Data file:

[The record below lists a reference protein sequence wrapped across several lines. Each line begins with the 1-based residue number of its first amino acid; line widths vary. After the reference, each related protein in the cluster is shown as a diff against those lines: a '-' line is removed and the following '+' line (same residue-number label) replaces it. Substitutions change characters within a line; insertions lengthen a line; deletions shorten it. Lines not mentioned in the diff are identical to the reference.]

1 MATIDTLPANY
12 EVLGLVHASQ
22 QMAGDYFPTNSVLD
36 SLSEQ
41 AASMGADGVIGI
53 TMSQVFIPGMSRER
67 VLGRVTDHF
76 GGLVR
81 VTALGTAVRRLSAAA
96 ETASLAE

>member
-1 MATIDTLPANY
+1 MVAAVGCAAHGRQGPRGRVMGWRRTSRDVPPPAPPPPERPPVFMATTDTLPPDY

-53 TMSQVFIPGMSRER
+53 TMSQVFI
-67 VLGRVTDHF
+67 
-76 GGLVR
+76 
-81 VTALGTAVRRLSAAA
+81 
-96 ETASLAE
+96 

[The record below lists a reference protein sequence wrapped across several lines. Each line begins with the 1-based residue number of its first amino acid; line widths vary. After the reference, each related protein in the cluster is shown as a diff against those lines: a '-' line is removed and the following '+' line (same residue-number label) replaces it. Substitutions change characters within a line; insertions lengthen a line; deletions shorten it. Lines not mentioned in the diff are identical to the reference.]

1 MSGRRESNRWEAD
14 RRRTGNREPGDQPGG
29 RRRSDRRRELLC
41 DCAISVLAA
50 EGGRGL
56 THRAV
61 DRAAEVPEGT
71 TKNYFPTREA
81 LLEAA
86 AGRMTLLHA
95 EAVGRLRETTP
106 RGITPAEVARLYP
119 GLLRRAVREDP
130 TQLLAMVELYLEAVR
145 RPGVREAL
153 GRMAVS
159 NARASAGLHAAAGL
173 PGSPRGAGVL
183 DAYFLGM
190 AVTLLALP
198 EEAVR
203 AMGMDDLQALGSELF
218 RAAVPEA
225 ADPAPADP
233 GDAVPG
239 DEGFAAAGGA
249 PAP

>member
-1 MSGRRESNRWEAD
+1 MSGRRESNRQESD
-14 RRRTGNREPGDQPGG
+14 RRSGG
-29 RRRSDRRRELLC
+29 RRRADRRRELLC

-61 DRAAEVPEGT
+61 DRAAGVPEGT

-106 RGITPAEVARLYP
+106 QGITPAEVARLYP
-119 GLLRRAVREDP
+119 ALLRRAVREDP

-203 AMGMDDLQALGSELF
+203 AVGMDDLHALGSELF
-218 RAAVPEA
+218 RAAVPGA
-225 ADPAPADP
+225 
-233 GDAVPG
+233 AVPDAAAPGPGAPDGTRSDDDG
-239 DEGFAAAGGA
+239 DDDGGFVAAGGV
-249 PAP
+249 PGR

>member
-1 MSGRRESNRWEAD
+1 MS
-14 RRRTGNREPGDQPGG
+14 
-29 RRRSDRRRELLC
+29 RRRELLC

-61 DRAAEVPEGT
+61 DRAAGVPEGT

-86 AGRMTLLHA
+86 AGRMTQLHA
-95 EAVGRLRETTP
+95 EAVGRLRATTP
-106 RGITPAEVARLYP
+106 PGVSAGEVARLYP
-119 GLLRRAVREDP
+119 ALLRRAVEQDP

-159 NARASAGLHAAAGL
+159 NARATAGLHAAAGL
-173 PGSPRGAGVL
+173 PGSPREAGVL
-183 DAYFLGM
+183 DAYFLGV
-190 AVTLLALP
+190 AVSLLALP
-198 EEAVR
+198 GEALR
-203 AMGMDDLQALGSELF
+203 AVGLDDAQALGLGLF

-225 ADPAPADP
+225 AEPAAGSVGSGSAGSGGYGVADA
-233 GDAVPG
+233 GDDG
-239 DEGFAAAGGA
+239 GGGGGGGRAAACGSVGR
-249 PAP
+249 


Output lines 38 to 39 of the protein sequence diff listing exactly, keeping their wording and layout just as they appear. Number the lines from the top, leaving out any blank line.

119 GLLRRAVREDP
130 TQLLAMVELYLEAVR